From an earlier Climate Change Sanity blog:

”Climate science acts like it is fighting a holy war. There are only those who are just and those who must be silenced and stopped at all costs. Anyone who mounts reasonable logical, empirical, or skeptical challenges to the orthodoxy must be ruined, not by counterfactual evidence, but by vicious attack”.

Obviously the warmers are not winning the hearts and minds of free people. One reason for this is that the disinformation primarily comes from the warmers. The predictions of catastrophe are many and they have not come true. And you do not need to be a climate scientist to understand how the warmers continue to get it wrong. The mainstream media is complicit in the distribution of this disinformation.

 

Look at these postings where you can get some idea of how poor their predictions are:

CAGW Predictions –Zombie And Others

Quotes from the Founders Of the Global Warming Movement

More Green Predictions Are Way Off Base

5 IPCC Assessments Don’t Show Correlation Of Temperature and Severe Weather

How Reliable Are Climate Models?

And some stories of manipulation of Data to get the results they want

Can We Trust the EPA Secrete Science

Doctor Brown and Temperature Tampering

Research Papers Show IPCC Climate Sensitivity Are Too High

And Bjon Lomborg shows how just a fraction of the money wasted on these erroneous green studies could really make a difference in people’s lives:

Bjorn Lomborg Say Global Warming Poor Place to Spend Money

These are just a few of postings on Climate Change Sanity that show you need to be a skeptic.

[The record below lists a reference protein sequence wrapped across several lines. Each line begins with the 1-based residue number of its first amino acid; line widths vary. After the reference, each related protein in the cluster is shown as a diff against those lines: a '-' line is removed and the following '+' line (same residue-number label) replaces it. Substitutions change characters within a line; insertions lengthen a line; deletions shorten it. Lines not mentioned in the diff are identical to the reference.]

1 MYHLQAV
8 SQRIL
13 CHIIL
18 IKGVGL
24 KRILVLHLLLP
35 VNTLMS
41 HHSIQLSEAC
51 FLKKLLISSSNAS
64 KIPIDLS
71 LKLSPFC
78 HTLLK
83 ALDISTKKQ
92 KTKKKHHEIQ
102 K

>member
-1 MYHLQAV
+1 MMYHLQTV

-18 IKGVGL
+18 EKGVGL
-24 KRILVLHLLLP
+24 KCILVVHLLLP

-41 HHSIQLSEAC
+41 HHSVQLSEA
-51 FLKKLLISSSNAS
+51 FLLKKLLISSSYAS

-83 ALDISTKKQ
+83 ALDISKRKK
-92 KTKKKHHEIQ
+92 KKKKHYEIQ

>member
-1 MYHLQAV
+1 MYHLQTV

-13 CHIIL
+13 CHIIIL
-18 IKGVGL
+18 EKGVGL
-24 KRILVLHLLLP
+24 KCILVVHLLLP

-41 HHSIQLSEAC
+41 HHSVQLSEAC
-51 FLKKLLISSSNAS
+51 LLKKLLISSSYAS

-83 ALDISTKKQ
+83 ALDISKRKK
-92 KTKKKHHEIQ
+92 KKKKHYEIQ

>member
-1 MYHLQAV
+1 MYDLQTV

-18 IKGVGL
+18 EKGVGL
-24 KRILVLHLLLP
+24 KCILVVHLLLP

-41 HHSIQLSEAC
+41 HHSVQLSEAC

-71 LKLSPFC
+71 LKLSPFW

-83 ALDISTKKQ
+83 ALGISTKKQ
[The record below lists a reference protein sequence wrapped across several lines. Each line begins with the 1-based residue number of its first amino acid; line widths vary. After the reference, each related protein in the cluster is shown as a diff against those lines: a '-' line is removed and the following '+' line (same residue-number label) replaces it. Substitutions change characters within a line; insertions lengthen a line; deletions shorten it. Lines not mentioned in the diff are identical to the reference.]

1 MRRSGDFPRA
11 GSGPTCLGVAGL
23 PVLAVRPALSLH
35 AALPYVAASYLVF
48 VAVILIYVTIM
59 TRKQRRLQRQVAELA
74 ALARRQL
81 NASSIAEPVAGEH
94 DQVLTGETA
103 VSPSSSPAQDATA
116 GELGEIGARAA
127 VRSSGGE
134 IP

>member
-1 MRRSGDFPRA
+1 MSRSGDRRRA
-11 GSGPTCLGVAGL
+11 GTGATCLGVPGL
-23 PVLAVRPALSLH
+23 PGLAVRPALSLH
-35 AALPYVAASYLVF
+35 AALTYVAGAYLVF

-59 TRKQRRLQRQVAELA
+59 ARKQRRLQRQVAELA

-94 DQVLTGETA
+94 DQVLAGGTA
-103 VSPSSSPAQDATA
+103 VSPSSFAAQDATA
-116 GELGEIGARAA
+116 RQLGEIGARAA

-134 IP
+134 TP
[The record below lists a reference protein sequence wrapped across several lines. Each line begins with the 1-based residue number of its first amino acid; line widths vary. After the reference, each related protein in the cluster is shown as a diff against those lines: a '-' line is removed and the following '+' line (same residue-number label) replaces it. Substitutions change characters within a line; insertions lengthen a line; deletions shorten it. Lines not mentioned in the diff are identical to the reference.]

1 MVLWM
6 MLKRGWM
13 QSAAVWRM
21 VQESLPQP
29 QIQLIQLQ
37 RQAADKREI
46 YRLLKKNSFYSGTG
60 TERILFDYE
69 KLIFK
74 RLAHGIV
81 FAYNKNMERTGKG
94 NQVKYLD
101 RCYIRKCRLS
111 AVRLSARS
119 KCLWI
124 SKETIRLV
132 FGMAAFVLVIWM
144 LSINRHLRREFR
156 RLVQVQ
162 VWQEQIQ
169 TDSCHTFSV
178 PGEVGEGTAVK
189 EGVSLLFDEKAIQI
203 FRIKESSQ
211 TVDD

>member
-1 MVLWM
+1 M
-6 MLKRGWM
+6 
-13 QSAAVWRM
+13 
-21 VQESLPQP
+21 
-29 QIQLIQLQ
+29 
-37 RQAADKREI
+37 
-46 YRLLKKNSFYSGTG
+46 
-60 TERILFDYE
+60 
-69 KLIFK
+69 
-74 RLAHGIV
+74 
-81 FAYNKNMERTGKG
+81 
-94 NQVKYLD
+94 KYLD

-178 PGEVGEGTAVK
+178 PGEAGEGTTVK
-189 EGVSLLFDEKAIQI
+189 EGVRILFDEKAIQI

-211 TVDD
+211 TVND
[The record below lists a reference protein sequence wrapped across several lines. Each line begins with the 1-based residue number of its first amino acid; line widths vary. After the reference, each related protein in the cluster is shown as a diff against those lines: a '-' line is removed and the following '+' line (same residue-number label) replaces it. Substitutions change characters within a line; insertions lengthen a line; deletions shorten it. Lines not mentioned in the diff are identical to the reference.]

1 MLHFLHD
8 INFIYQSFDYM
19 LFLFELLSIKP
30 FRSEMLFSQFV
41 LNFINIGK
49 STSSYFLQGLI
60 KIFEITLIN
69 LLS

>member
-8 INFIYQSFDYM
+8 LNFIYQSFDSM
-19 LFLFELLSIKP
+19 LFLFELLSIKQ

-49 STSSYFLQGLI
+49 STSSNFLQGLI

And please contact you legislators and tell them to protect the public from those who want to take away our First Amendment rights.

cbdakota

Nuclear Energy Is The Energy Source Of The Future–So Why Is It Dying Now?


A posting by Michael Shellenberger, “Clean Energy is on the Decline — Here’s Why, and What We Can Do About It”  discusses the demise of nuclear power plants. He notes that while low natural gas prices have undercut the economics of nuclear plants, the real problem they face is the bias against nukes. He notes than many State regulations refuse to class nukes as “renewable” energy thus not getting subsidized as do solar and wind energy. These same state regulations require a mix of solar and wind generated energy be part of the mix sold by utilities but specifically do not include nuclear power as part of the required mix. Why he asks does nuclear, an energy source that emits no carbon dioxide (CO2), get excluded. And further, nukes are base-load plants. Meaning when put on-line they produce power whether the sun shines or the wind blows.  And an added benefit, nukes produce enormous amounts of power while occupying very little space.

Shellenberger says:

“Consider that in the U.S., utilities have either closed or announced premature closures of seven plants in three years. At least eight more are at risk of early closure in the next two years. In 2011, Germany announced it would close all of its nuclear plants. Swedish utility Vattenfall announced late last year that it would be forced to close several reactors prematurely.”

The irony of this, for example in Germany, is that the nukes are being replaced by brown coal fueled power plants. Brown coal is probably the biggest emitter of CO2 per KWh of any normal power source.

“Everywhere the underlying reason is the same: anti-nuclear forces, in tandem with rent-seeking economic interests, have captured government policies. On one extreme lies Germany, which decided to speed up the closure of its nuclear plants following Fukushima. In Sweden the government imposed a special tax on nuclear. In the U.S., solar and wind receive 140 and 17 times higher levels of subsidy than nuclear. And states across the nation have enacted Renewable Portfolio Standards, RPS, that mandate rising wind and solar, and that exclude nuclear.”